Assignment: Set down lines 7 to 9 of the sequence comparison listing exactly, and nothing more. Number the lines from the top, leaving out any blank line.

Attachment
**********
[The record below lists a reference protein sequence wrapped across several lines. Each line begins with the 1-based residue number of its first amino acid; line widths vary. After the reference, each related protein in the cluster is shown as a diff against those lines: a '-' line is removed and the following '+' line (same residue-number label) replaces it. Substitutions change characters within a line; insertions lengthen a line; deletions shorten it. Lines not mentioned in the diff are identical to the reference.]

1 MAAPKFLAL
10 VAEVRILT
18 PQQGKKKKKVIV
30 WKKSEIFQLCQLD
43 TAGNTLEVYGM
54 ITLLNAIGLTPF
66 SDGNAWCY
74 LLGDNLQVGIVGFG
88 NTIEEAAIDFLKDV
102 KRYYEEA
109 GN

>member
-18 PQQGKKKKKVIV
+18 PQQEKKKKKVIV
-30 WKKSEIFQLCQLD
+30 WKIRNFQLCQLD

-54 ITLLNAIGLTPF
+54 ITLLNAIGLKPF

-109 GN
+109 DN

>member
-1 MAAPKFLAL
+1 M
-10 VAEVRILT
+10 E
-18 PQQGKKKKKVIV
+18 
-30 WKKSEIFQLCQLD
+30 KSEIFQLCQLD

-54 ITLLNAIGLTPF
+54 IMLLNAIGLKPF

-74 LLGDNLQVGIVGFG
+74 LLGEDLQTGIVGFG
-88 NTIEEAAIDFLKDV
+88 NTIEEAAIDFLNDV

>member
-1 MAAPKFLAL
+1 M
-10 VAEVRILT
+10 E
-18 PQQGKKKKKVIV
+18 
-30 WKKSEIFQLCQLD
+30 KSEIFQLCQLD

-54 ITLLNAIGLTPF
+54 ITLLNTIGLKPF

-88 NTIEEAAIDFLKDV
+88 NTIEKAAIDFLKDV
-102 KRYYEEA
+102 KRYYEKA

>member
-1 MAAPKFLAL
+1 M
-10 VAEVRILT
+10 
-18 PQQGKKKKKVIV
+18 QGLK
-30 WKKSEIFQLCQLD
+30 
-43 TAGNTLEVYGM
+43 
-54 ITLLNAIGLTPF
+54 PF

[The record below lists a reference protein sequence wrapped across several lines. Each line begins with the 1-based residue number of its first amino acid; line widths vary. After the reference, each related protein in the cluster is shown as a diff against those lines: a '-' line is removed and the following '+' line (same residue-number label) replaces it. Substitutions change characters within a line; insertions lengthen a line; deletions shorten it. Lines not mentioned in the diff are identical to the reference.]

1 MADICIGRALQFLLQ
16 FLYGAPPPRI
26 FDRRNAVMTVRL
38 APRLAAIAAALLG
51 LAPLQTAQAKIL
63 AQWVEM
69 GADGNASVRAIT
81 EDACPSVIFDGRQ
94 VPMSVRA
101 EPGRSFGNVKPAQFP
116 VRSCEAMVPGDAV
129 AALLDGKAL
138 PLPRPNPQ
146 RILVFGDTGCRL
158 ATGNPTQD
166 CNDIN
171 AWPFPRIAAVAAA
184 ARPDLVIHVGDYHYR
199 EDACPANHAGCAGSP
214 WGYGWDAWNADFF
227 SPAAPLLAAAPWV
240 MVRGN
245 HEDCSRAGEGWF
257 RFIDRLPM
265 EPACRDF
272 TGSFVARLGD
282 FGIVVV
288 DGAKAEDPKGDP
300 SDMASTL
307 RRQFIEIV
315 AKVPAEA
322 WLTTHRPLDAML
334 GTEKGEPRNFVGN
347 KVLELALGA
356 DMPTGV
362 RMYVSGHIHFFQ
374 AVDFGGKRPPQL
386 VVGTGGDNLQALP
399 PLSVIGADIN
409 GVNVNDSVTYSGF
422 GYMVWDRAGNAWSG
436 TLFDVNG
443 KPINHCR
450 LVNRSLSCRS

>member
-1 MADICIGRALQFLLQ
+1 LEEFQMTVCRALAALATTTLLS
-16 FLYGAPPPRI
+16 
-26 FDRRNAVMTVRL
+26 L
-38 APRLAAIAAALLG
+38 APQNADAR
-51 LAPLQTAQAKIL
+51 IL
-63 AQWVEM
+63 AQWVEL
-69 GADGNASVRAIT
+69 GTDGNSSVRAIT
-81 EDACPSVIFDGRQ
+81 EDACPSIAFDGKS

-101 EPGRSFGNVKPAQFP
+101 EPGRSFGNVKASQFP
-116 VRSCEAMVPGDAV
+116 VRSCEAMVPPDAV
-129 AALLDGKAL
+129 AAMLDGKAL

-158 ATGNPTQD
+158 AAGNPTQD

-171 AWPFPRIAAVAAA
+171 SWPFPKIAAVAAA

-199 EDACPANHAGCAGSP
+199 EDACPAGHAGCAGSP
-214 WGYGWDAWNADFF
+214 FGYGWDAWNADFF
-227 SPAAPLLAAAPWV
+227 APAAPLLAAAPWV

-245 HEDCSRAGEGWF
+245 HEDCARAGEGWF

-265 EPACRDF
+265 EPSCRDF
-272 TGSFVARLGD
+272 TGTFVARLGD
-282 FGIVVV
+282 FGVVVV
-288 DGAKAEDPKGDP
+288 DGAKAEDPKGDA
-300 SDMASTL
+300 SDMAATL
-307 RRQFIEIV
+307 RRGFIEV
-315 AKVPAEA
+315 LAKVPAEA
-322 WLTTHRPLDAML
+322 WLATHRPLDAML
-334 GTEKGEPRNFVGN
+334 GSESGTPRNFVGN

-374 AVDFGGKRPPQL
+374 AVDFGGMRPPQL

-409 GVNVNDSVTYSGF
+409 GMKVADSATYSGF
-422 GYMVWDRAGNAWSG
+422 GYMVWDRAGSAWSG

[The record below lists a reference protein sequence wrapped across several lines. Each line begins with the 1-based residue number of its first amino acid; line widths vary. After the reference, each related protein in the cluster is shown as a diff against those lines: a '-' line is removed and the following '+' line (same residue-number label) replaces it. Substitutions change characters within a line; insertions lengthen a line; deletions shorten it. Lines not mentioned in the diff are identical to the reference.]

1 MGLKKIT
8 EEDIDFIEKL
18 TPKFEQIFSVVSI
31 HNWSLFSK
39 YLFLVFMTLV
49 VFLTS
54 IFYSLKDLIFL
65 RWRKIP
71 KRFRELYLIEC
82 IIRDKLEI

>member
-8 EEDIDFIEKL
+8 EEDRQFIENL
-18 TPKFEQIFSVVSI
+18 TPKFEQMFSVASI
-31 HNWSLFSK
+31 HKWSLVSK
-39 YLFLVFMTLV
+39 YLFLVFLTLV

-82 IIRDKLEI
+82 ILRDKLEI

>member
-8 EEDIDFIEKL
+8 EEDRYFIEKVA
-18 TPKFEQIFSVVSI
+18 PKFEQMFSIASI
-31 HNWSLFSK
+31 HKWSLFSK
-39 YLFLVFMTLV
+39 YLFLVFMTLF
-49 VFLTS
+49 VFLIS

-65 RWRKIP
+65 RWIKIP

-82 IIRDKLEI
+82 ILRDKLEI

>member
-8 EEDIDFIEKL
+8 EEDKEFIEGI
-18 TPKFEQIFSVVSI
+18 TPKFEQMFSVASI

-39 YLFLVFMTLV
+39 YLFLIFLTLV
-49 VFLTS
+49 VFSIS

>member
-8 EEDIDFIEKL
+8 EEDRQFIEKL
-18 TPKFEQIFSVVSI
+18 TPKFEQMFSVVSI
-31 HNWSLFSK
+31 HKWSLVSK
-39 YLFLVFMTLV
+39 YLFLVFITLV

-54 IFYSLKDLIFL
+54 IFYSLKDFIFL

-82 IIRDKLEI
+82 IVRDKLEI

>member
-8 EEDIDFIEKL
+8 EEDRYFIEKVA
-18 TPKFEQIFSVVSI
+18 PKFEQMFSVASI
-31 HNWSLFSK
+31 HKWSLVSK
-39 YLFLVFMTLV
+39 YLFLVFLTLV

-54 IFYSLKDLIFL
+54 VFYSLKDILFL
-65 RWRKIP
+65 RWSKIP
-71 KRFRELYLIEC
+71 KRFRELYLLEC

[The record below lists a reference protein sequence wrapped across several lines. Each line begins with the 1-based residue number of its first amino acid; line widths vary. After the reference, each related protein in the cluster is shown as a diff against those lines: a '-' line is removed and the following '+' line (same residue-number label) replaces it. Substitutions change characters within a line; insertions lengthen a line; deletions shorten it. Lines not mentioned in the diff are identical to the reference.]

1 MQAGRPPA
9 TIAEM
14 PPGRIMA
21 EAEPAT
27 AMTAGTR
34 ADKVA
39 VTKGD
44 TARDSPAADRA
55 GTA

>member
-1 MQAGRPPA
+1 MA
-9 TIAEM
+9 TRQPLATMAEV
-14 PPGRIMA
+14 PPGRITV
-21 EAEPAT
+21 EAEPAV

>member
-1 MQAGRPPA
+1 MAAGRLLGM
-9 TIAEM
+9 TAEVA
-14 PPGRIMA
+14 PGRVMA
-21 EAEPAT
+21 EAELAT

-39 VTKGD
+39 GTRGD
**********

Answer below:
54 ITLLNAIGLTPF
66 SDGNAWCY
74 LLGDNLQVGIVGFG